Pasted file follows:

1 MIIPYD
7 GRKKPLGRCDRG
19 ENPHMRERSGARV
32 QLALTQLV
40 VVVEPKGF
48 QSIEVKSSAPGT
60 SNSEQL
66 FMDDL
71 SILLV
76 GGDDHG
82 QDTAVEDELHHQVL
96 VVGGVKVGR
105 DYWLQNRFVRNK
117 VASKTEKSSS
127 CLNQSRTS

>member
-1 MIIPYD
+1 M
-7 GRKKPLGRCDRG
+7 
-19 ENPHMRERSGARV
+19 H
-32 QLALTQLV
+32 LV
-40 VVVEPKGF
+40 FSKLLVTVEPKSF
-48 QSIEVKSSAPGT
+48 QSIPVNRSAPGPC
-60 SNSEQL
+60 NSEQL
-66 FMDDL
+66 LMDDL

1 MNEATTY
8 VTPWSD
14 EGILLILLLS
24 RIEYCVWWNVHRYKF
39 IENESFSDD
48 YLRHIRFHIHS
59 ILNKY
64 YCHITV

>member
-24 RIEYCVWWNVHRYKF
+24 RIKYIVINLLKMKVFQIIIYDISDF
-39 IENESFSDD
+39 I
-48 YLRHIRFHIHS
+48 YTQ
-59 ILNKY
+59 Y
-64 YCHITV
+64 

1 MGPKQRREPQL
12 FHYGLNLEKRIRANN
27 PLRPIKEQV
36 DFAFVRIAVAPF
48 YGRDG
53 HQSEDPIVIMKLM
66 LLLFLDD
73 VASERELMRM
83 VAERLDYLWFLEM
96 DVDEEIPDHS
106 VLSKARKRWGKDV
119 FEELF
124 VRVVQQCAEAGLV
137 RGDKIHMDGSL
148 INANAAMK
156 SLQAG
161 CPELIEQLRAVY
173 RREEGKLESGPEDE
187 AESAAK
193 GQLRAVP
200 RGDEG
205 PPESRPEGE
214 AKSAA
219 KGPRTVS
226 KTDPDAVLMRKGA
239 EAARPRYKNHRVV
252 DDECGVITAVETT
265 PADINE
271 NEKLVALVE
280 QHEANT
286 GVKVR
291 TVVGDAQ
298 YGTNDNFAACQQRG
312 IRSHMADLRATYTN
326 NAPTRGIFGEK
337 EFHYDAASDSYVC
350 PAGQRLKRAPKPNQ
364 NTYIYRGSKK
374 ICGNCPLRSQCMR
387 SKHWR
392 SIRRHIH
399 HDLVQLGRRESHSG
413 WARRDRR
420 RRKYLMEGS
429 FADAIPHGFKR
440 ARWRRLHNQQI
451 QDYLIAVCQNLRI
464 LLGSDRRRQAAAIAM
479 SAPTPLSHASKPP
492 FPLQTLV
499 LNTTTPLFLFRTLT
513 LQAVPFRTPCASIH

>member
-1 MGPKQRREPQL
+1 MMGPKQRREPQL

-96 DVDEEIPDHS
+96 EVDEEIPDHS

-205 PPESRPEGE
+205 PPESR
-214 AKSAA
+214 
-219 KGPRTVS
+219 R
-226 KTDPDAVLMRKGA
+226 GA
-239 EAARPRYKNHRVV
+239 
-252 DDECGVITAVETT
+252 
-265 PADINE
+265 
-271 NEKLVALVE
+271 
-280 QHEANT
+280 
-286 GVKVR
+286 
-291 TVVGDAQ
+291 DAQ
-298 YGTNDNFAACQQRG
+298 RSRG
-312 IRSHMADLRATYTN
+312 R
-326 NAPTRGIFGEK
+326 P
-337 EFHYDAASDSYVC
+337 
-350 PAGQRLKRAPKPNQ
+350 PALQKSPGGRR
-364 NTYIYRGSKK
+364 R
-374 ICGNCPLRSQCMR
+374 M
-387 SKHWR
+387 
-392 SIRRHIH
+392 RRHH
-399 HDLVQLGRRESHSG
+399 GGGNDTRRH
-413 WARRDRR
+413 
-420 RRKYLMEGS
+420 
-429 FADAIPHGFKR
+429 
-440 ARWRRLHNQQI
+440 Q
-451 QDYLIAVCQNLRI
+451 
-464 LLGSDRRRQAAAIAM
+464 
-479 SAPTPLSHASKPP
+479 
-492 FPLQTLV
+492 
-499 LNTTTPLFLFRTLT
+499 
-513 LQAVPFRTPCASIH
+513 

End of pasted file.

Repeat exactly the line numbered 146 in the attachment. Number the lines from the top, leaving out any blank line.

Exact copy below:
+387 